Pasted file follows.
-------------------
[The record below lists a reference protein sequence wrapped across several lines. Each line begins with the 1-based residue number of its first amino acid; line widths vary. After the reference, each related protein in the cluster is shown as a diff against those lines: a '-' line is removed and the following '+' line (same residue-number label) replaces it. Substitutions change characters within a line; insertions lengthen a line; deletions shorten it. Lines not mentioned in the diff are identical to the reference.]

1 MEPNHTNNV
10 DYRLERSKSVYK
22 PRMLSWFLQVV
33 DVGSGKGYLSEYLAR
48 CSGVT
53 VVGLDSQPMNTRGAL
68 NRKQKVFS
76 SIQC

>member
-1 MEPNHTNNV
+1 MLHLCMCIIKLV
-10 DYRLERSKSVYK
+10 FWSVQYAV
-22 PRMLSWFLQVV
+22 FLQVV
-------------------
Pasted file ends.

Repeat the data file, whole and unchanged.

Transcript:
[The record below lists a reference protein sequence wrapped across several lines. Each line begins with the 1-based residue number of its first amino acid; line widths vary. After the reference, each related protein in the cluster is shown as a diff against those lines: a '-' line is removed and the following '+' line (same residue-number label) replaces it. Substitutions change characters within a line; insertions lengthen a line; deletions shorten it. Lines not mentioned in the diff are identical to the reference.]

1 MEPNHTNNV
10 DYRLERSKSVYK
22 PRMLSWFLQVV
33 DVGSGKGYLSEYLAR
48 CSGVT
53 VVGLDSQPMNTRGAL
68 NRKQKVFS
76 SIQC

>member
-1 MEPNHTNNV
+1 MLHLCMCIIKLV
-10 DYRLERSKSVYK
+10 FWSVQYAV
-22 PRMLSWFLQVV
+22 FLQVV